Hostile House committee examines California high-speed rail

An artist's rendering of California's high speed rail.
An artist's rendering of California's high speed rail. California High Speed Rail Authority

A hostile House Transportation Committee today examined what it calls “skyrocketing costs and growing concerns with California’s high-speed rail project.” The project’s chief executive remained upbeat despite the congressional grilling.

The price tag is the biggest concern for House Republicans from California. The latest estimates show high-speed rail will cost nearly $100 billion, more than double the original estimate.

Members also questioned the decision to start its construction in the Central Valley instead of L.A. or San Francisco. Roelof van Ark, head of the California High-Speed Rail Authority, who's built bullet train projects in Europe and Asia, said that’s how it’s done. "A high-speed rail system is that part, that backbone that is going to connect those cities with each other."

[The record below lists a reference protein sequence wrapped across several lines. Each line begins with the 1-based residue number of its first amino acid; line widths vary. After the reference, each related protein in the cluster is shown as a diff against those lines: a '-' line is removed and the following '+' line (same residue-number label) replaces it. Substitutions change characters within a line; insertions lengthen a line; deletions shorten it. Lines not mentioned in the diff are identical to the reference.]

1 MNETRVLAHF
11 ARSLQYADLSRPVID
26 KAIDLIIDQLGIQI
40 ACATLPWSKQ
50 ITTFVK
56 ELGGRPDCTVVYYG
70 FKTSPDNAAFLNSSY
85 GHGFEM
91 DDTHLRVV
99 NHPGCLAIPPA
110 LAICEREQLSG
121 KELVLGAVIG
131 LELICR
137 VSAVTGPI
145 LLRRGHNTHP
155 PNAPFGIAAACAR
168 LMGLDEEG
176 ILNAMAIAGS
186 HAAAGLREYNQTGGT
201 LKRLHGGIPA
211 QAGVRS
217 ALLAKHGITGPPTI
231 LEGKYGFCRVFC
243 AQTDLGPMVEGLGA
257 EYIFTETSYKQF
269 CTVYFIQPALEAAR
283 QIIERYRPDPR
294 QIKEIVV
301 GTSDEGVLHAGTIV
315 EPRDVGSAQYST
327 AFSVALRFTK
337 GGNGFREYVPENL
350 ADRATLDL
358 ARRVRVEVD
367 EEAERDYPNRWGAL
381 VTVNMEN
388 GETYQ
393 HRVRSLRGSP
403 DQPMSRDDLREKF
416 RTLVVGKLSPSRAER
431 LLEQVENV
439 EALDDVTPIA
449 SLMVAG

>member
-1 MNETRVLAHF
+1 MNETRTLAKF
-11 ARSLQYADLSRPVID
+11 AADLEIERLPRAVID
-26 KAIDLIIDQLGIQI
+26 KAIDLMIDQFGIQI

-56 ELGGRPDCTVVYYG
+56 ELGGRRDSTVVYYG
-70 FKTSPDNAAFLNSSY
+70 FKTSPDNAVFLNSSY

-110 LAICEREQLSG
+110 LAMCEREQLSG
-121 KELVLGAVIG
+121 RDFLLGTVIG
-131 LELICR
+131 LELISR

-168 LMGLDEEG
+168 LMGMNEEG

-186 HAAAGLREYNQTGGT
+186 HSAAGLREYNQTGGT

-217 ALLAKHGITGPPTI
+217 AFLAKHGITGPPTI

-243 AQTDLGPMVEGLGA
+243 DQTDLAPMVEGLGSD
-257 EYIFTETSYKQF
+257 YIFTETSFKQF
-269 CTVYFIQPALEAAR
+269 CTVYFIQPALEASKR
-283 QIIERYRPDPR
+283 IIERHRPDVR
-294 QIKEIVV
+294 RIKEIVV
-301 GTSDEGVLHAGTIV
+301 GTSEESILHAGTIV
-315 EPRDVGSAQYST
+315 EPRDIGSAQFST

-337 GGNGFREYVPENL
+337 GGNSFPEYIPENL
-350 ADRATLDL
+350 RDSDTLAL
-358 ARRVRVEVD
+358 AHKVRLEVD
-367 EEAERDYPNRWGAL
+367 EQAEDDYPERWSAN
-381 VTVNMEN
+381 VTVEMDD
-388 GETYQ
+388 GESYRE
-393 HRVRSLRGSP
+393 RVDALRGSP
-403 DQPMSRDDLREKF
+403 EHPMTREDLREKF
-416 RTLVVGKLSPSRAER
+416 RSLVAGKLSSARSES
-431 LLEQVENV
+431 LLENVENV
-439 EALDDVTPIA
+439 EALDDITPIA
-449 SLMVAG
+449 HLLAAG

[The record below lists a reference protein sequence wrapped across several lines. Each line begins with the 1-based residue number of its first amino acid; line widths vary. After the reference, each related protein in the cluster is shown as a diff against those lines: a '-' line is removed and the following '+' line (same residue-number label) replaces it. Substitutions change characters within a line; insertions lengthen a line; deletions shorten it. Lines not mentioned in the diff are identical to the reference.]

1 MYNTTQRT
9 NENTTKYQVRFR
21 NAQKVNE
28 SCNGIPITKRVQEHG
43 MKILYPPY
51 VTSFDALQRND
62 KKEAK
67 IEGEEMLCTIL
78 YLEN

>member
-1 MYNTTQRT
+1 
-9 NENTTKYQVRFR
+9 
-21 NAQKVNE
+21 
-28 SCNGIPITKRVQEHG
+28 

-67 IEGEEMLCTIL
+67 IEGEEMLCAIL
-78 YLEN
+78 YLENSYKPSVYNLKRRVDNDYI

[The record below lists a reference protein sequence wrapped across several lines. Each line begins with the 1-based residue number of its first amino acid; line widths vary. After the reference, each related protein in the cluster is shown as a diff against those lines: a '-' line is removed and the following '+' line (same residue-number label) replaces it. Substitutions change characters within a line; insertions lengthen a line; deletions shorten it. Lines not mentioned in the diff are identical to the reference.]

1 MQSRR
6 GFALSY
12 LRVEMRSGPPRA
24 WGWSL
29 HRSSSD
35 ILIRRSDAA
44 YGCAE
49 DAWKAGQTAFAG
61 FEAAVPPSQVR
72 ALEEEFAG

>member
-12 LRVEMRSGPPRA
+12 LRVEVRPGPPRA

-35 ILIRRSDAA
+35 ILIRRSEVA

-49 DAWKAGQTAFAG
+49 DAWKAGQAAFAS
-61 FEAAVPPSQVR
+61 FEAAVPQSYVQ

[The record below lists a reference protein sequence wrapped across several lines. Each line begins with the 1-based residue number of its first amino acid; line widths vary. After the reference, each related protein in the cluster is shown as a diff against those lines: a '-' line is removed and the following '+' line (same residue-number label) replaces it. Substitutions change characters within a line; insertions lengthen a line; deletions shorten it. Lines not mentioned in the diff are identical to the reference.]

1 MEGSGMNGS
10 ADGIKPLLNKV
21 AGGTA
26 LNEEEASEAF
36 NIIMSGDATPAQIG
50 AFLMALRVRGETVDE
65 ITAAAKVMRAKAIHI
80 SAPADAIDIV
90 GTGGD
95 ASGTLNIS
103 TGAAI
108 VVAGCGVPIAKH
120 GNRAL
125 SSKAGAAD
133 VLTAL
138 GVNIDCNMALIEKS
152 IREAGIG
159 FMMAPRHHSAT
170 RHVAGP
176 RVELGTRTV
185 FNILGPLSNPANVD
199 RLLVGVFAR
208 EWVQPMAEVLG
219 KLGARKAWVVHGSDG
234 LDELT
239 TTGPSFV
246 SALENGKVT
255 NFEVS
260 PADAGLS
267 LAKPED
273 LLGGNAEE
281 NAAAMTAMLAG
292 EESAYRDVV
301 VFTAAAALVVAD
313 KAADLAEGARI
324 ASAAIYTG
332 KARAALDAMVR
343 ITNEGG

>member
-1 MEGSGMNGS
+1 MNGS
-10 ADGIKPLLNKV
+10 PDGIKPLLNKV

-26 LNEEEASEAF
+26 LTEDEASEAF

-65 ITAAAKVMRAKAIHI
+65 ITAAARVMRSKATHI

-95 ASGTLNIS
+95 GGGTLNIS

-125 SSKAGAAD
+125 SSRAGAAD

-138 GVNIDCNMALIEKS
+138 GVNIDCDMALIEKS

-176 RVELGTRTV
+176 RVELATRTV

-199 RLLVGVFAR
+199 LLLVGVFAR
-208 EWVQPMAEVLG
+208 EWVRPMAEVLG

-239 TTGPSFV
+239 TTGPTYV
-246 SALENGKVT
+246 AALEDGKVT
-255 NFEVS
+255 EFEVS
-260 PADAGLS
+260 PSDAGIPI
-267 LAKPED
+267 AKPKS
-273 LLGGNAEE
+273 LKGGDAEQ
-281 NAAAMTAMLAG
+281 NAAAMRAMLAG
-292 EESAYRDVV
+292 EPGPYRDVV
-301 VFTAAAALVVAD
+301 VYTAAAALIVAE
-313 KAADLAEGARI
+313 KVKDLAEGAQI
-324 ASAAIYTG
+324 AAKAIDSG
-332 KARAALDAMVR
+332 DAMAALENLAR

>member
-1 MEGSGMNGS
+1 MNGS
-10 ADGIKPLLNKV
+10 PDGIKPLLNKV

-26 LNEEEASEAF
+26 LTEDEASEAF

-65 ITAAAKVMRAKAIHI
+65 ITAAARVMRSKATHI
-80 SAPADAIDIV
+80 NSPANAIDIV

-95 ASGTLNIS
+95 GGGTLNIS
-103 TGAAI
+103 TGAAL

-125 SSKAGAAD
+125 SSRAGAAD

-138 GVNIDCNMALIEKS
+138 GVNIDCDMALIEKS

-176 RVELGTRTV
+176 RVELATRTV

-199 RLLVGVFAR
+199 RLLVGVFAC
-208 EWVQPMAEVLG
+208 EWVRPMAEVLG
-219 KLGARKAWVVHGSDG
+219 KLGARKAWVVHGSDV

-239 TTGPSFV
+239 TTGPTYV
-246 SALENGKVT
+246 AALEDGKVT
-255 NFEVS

Maryland Congressman Andy Harris asked the Federal Railroad Administration head Joseph Szabo why people in his state should pay for California’s project. Szabo said there's value to the entire nation and tried to tell Szabo how delays at LAX or San Francisco Airport would affect air traffic on the East Coast. Harris cut him off, saying, "the people in the first congressional district in Maryland very rarely travel through the San Francisco Airport or the L.A. Airport. They kind of stay near Salisbury and Baltimore, to be honest with you."

Californians on the committee suggested other ways to spend the nearly 4 billion federal dollars already allocated to high-speed rail, such as improving the state’s freight rail system and boosting passenger use of Ontario Airport. Szabo told lawmakers the government had already set aside the money for the rail project.

Outside the hearing, Van Ark said the political climate on Capitol Hill creates problems for long-range projects. "In Europe," he said, "the politicians generally have a longer horizon." But Van Ark insists that lawmakers on both sides of the aisle will understand that high-speed rail has a role to play in California’s future.

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